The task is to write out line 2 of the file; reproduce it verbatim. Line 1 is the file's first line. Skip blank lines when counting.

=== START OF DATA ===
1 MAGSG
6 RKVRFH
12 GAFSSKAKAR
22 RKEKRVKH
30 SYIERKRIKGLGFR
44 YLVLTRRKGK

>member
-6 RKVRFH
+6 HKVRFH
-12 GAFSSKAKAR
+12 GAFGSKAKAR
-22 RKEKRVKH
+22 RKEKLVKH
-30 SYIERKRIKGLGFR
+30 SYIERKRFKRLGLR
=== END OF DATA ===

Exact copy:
6 RKVRFH